A few weeks ago, Agatha – a Nahuatl believer – came to a shocking realization: the village meeting at which she had just arrived was all about her! Another woman, Melody, addressed the crowd – describing how badly she had been treated by Agatha during a community project. In fact, Melody has nursed a personal grudge against Agatha for years, rejecting multiple attempts at reconciliation. Instead, she finds fault with Agatha for minor or non-existent provocations. Yet this time, her accusations were so incessant and public that the village decided a meeting was necessary to resolve the situation. Agatha had not known about this – were it not for a few ‘coincidences,’ she would not have even gone. Now, she wondered how best to faithfully represent God in a place where her character and reputation were unjustly attacked.
As discussion continued, Agatha gathered her courage and spoke up. Most people likely expected her to repudiate Melody’s claims, reject responsibility, and throw accusations back into her opponent’s face! Yet Agatha instead chose to humble herself. She shared her lack of intent to mistreat Melody in any way, but acknowledged that tiredness or past disagreements could easily have impacted their interaction. Rather than push back on Melody individually, Agatha spoke of a shared responsibility for the situation – saying that together, they clearly should have done better – and that for her part, she wanted a good relationship with Melody moving forward. In a culture where grudges easily stretch from years to decades, or spread from individuals to families… this was a shocking response to such public attack!
Those hearing Agatha’s words were clearly impressed. Several who had spoken against her even nodded, and now made approving comments. The village judge ultimately admonished both women together, requiring they get along better in the future – or face traditional shame-inducing consequences. Agatha’s response of confident accepting submission stood in clear contrast to her accuser’s muttered “Fine.” She had defused the situation; a gentle answer had indeed turned away anger (Proverbs 15:1). Yet Agatha knew that much of the initial opposition she had faced came from another situation, one tied to her public testimony as a believer. Though nervous, she saw an opportunity to clear her name.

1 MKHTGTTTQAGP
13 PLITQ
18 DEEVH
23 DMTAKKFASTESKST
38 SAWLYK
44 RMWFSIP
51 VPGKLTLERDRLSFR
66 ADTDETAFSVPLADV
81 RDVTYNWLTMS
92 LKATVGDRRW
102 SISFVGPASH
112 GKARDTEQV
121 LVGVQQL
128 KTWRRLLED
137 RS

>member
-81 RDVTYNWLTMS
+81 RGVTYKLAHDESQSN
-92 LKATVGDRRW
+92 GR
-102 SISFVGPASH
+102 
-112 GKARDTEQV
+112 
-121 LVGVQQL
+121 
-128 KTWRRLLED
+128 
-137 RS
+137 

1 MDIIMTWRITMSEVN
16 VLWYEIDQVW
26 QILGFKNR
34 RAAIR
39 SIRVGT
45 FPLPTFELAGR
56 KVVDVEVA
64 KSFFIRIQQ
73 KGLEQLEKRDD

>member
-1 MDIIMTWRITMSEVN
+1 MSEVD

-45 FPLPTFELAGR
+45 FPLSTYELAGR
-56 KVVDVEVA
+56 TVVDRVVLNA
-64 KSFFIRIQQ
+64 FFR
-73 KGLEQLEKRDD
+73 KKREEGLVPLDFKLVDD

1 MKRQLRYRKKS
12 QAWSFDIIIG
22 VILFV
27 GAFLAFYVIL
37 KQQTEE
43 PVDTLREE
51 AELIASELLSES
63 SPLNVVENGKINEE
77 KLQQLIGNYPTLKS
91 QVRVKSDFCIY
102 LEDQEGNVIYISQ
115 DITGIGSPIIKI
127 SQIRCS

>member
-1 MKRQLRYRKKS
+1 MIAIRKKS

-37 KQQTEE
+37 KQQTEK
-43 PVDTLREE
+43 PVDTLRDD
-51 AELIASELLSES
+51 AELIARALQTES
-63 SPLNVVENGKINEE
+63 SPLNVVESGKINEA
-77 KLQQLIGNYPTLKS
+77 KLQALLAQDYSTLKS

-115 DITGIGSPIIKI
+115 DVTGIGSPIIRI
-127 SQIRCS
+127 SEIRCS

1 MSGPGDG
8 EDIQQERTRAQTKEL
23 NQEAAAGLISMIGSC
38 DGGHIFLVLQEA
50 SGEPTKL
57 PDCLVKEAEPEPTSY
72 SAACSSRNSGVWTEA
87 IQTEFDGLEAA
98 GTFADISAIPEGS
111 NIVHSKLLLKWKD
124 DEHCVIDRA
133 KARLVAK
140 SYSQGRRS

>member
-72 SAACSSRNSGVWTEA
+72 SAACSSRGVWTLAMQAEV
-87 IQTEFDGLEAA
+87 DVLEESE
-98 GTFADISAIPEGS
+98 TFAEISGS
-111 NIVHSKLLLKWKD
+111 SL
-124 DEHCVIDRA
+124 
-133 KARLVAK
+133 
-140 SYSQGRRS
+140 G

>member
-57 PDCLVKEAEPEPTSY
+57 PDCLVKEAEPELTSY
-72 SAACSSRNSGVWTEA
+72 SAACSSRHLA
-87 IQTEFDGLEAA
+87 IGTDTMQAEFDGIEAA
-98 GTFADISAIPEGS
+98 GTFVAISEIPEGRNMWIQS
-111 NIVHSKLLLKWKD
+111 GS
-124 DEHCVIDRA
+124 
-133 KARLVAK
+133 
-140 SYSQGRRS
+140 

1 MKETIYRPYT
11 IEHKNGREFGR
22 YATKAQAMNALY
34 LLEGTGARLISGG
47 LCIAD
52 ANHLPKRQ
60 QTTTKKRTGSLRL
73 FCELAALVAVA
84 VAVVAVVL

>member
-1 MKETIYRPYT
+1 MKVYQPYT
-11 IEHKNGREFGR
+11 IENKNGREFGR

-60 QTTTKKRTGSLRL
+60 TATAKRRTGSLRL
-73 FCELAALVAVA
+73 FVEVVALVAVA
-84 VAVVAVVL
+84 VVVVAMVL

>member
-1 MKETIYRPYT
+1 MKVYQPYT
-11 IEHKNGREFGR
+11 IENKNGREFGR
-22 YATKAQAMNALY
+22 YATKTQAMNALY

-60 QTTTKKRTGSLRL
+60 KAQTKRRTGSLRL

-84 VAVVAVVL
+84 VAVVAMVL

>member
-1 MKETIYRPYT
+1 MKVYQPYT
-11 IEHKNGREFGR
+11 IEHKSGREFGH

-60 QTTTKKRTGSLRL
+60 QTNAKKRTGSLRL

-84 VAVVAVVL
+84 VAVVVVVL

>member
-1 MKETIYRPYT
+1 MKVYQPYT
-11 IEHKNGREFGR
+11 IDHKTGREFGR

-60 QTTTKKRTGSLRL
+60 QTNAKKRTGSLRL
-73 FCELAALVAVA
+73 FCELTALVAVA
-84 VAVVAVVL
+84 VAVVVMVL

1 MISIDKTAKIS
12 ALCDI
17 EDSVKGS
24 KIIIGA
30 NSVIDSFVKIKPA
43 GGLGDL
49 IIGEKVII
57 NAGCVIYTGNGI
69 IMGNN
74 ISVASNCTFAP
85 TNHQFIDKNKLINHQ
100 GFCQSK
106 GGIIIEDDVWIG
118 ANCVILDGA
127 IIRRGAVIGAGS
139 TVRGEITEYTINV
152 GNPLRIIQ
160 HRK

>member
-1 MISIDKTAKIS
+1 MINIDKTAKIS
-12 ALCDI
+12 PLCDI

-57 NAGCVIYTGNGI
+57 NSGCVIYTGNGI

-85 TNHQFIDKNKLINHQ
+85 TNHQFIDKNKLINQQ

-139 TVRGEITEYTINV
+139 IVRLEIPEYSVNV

Agatha told the Las Moras community that she was not upset about the discussion involving Melody, because it was important that neighbors respect one another and get along. However, she said, she was frustrated by weeks of whispered rumors about her – rumors that she had stolen and desecrated one of the two main village idols! One of the images had in fact been taken from the local ‘church,’ and shortly thereafter appeared a ways up the road, broken and partially burnt. However, this took place on a day when many outsiders were in town to receive government scholarships for local students. Widespread drunkenness always follows these cash payments, and similar vandalism had taken place in another town a couple years prior. However, since Agatha publicly rejected idol worship and ancestral traditions, she was seen as a reasonable scapegoat for these events. Now, she had won an opportunity to address those rumors head-on.